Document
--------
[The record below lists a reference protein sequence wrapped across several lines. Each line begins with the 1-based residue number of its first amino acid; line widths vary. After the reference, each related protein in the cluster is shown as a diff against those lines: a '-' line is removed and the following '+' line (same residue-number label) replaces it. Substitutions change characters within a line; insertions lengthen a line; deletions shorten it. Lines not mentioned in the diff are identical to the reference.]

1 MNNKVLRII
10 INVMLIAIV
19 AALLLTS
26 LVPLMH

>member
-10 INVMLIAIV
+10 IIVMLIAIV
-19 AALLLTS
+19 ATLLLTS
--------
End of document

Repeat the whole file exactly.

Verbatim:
[The record below lists a reference protein sequence wrapped across several lines. Each line begins with the 1-based residue number of its first amino acid; line widths vary. After the reference, each related protein in the cluster is shown as a diff against those lines: a '-' line is removed and the following '+' line (same residue-number label) replaces it. Substitutions change characters within a line; insertions lengthen a line; deletions shorten it. Lines not mentioned in the diff are identical to the reference.]

1 MNNKVLRII
10 INVMLIAIV
19 AALLLTS
26 LVPLMH

>member
-10 INVMLIAIV
+10 IIVMLIAIV
-19 AALLLTS
+19 ATLLLTS